Yes, people plan ahead. Perhaps not all of them have five-year plans written out, but they often have a vision of what is to come. The future. If you're writing about characters, it's worth asking whether they are thinking ahead, and how. And if they aren't thinking ahead, why aren't they?
I've heard it said that in science fiction, people don't do a lot of thinking about the future. It's probably true, and likely happens because people in science fiction are often in the future, so the author hasn't done a lot of thinking about the future of the future. I have a feeling that "future" in this context refers to grand visions of new technologies or changes in society. People in science fiction do tend to have a pretty clear idea of what bad thing will happen if they don't get their job done, or what will happen if the Romulans invade, etc.
We think ahead in different ranges. What to do for the next few minutes, what's on the schedule in an hour, our plans for next week, during the next year, when I grow up, or what the next century or millennium might involve.
Things that are predictable and assured tend not to be given a lot of thought. Unless you're starving, you don't have to give a ton of thought to where your next meal is coming from. You'll generally give it some more thought if you're responsible for cooking it yourself. And if you enjoy cooking, that might inspire you to get some more dramatic ideas. If you're just showing up at the usual place for dinner, and eating the usual things, you might save your thought for other more important concerns.
If you have a few things to do, you might think ahead to plan the order in which to accomplish them. If you have a lot of things to do, you might make a list because it's too much for your brain to handle at any one time. Your list becomes your place for thinking ahead, while you keep your mental focus on the tasks at hand.
Stress is one reason why people do less thinking ahead. A to-do list reduces the need to think ahead more than a little bit. The more extreme the stress, the less thinking ahead you'll do. Say you're in a sword fight; you are going to be thinking about the next parry, the next move to stay safe. You won't be thinking about where to go to lunch afterward, because if you do, you're likely to lose. If you're climbing a rock wall, you have to think about where to put your hand next, where to put your foot next, and where to anchor yourself. Distraction leads to a fall.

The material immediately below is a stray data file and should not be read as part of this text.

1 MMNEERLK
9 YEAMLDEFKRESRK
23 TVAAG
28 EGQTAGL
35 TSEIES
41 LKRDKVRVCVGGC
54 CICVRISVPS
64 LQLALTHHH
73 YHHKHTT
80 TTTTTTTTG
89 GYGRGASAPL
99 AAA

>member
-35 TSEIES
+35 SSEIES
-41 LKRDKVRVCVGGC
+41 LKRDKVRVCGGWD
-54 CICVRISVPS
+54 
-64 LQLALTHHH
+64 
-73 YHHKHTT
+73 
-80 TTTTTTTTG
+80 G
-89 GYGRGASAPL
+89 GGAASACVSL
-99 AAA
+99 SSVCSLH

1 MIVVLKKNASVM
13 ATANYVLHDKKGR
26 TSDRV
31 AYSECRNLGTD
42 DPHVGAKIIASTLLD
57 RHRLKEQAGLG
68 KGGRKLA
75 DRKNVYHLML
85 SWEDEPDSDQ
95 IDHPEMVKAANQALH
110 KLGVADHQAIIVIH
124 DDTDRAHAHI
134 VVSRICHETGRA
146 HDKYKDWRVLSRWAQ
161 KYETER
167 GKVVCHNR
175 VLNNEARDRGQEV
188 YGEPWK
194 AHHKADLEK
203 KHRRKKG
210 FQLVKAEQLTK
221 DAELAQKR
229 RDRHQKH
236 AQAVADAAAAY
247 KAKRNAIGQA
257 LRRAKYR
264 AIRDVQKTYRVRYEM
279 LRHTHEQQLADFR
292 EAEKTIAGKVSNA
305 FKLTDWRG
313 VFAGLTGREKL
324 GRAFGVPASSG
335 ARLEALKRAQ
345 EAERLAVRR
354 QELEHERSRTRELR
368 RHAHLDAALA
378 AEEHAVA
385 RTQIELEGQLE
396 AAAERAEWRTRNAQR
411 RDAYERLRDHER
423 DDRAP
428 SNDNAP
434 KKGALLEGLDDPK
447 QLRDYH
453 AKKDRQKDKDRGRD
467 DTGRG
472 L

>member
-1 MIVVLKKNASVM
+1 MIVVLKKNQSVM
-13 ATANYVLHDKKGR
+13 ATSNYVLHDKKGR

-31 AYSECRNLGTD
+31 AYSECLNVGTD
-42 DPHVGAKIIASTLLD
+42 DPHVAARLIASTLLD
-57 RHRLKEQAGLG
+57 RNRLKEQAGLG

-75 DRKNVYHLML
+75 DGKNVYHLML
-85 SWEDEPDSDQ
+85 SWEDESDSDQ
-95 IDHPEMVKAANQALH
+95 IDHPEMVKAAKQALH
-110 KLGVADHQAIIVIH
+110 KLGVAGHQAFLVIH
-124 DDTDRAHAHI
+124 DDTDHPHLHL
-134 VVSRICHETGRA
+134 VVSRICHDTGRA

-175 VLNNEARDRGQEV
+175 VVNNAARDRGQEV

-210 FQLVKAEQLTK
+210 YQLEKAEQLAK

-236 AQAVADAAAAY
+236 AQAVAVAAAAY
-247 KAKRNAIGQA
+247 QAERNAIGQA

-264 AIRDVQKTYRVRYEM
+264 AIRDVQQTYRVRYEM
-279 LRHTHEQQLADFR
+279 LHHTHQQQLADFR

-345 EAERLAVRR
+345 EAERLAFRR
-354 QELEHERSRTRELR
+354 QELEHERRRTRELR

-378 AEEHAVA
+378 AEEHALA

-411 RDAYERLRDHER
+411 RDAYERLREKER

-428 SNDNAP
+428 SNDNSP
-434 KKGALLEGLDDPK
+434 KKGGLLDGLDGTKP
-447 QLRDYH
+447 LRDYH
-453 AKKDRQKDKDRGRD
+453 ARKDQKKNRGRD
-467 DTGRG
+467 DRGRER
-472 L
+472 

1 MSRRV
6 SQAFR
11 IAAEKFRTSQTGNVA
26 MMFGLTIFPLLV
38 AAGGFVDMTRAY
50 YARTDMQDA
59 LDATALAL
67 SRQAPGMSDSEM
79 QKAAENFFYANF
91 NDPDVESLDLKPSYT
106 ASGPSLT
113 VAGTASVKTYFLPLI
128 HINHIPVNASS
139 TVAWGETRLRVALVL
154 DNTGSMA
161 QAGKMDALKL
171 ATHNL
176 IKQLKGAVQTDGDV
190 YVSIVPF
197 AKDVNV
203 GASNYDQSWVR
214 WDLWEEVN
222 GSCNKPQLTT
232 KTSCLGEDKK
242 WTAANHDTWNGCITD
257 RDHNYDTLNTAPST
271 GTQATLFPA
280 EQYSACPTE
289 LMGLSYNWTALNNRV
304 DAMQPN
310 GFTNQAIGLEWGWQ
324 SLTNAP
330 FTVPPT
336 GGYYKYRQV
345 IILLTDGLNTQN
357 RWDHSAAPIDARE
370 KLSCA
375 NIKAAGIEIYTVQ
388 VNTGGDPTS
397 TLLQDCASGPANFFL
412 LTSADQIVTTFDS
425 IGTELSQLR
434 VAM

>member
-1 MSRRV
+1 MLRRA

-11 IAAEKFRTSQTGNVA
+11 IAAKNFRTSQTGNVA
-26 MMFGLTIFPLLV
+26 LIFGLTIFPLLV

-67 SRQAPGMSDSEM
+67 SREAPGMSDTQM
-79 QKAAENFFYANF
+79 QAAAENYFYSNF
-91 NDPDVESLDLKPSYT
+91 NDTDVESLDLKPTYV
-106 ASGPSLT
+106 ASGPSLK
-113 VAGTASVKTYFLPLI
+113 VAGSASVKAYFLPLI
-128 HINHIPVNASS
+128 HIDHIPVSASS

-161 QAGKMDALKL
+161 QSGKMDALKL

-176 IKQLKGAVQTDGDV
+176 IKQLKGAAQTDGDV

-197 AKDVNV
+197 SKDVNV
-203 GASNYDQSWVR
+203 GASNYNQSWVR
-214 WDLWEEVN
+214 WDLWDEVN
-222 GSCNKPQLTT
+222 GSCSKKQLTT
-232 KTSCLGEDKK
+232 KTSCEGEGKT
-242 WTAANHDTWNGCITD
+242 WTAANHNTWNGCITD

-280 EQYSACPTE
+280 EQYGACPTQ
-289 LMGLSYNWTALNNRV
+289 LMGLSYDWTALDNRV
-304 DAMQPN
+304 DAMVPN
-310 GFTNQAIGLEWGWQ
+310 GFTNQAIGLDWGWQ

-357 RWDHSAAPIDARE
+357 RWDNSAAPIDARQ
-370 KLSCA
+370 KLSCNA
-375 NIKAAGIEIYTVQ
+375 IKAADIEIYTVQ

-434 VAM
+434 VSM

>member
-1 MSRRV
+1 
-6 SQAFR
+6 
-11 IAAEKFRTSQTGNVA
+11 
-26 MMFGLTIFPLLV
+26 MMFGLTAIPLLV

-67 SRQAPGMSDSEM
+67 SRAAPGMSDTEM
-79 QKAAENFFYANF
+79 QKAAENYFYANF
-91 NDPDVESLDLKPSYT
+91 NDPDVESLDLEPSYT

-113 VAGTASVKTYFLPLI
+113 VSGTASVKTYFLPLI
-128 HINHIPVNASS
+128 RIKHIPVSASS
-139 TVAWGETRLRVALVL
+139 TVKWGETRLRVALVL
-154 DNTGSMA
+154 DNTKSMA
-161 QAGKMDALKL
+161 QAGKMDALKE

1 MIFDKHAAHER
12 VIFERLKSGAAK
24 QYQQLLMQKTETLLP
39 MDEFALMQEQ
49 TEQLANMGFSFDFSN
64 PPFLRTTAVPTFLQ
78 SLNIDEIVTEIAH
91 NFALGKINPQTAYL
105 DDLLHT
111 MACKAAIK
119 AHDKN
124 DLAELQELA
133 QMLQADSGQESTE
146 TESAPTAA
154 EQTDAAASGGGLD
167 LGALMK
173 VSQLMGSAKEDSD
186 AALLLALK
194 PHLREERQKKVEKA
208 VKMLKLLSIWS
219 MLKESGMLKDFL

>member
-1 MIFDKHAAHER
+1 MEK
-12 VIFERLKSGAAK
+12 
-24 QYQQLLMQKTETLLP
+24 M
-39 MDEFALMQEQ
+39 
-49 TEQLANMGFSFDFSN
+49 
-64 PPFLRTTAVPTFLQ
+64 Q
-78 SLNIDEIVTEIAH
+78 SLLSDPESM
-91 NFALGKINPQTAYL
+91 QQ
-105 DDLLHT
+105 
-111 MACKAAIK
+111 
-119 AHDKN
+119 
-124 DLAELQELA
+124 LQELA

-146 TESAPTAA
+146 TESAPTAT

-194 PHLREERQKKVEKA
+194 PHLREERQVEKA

This is a pretty good reason why you wouldn't want to put anything but short-term planning ahead into a fight scene, or a flight scene.
I remember when my first child was a baby. I experienced a strange time distortion, in which a period of ten minutes could feel interminable, but weeks would fly by. This was an effect of the stress of learning to deal with my baby's needs. When a child is crying and you are trying to console them, heal them, or otherwise find the answer to fixing their situation, there's no room in your head to envision even the remainder of the day. Only in retrospect do you have any sense of the way that time is passing.
Be careful with the medium- to long-term planning in baby care scenes, too.
Other things can cause a suspension of planning. Sending out a message and waiting for the response can cause someone to stop planning ahead, because they won't be able to act on whatever the message was about until they hear the answer.
Uncertainty can cause a person to stop planning. Say a character loses their job; the lack of income can cause them to suspend existing plans that required money, and to stop planning such things in favor of planning how to get a new job!
From my own life, I think about sending out stories on submission. I tend to stop planning sequels for a story that's on submission, particularly if I'm uncertain about whether it will sell. Some authors fall prey to the temptation to stop planning ahead altogether, but you can't give into that. Don't stop writing - if you feel too uncertain about that path, just plan and write other things.
I'm sure there is a great deal of individual variation in the way people plan. Some people are constantly planning; others just go with the flow and plan when necessary. People who are natural planners may get very frustrated when they encounter uncertainty. Being able to start planning again will be a relief for them. Some people may resist any need to plan, and figure that reacting to things as they come will be the best approach.
It's something to think about.